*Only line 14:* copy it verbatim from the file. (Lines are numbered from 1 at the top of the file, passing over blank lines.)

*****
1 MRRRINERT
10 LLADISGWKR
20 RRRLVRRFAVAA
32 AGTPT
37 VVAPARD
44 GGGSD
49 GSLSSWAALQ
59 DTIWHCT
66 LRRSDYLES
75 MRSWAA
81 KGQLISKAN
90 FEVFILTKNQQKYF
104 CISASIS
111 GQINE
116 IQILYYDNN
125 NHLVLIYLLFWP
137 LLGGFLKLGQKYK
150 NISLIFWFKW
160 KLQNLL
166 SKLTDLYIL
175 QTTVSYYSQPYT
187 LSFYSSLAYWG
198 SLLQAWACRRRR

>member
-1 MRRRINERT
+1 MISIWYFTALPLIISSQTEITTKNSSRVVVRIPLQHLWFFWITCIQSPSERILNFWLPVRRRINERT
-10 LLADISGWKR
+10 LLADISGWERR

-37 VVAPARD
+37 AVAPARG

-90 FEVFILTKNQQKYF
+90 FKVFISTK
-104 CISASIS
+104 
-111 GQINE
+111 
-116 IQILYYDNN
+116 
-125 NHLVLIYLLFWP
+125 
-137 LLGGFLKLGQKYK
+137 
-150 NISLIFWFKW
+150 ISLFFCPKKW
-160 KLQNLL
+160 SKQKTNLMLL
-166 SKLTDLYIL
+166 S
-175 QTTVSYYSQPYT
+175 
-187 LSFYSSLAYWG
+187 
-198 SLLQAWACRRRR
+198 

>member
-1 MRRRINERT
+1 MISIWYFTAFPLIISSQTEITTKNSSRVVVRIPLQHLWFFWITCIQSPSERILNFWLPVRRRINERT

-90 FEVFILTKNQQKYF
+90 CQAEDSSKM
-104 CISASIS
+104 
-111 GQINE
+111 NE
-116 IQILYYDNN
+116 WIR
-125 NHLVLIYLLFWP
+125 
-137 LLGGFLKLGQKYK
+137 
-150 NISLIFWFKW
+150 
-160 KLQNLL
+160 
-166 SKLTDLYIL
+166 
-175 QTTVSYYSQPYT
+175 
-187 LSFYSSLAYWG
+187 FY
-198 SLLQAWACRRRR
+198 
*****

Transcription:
111 GQINE